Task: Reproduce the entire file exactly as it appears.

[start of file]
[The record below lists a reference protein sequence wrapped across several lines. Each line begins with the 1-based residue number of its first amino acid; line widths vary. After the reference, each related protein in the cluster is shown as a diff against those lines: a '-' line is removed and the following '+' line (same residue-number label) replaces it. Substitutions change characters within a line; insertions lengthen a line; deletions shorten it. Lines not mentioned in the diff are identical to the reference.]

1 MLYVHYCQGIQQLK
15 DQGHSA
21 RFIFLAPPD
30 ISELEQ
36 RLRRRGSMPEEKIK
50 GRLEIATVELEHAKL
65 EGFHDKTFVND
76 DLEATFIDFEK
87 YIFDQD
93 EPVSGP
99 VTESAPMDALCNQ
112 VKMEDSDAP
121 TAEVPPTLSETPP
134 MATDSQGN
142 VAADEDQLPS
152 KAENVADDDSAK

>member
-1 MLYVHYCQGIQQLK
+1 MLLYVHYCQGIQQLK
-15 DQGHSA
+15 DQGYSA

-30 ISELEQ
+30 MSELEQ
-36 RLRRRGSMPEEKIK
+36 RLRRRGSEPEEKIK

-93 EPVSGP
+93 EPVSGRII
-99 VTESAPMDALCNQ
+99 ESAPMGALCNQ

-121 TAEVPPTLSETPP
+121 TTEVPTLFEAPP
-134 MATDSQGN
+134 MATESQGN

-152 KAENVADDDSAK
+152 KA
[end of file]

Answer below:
[The record below lists a reference protein sequence wrapped across several lines. Each line begins with the 1-based residue number of its first amino acid; line widths vary. After the reference, each related protein in the cluster is shown as a diff against those lines: a '-' line is removed and the following '+' line (same residue-number label) replaces it. Substitutions change characters within a line; insertions lengthen a line; deletions shorten it. Lines not mentioned in the diff are identical to the reference.]

1 MLYVHYCQGIQQLK
15 DQGHSA
21 RFIFLAPPD
30 ISELEQ
36 RLRRRGSMPEEKIK
50 GRLEIATVELEHAKL
65 EGFHDKTFVND
76 DLEATFIDFEK
87 YIFDQD
93 EPVSGP
99 VTESAPMDALCNQ
112 VKMEDSDAP
121 TAEVPPTLSETPP
134 MATDSQGN
142 VAADEDQLPS
152 KAENVADDDSAK

>member
-1 MLYVHYCQGIQQLK
+1 MLLYVHYCQGIQQLK
-15 DQGHSA
+15 DQGYSA

-30 ISELEQ
+30 MSELEQ
-36 RLRRRGSMPEEKIK
+36 RLRRRGSEPEEKIK

-93 EPVSGP
+93 EPVSGRII
-99 VTESAPMDALCNQ
+99 ESAPMGALCNQ

-121 TAEVPPTLSETPP
+121 TTEVPTLFEAPP
-134 MATDSQGN
+134 MATESQGN

-152 KAENVADDDSAK
+152 KA